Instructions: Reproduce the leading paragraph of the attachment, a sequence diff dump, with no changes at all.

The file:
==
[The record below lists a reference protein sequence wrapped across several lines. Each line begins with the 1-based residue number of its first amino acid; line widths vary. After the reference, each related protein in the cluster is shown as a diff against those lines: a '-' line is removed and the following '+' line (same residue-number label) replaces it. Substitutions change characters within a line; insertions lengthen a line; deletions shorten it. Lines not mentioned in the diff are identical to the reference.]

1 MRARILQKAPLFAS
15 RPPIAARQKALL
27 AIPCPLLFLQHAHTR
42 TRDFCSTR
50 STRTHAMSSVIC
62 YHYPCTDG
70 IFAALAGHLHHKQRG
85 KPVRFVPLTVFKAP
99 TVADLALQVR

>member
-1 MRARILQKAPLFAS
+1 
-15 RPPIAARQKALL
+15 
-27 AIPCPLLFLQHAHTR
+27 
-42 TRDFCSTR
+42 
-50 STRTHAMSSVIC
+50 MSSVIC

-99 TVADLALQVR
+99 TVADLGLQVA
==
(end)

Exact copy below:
[The record below lists a reference protein sequence wrapped across several lines. Each line begins with the 1-based residue number of its first amino acid; line widths vary. After the reference, each related protein in the cluster is shown as a diff against those lines: a '-' line is removed and the following '+' line (same residue-number label) replaces it. Substitutions change characters within a line; insertions lengthen a line; deletions shorten it. Lines not mentioned in the diff are identical to the reference.]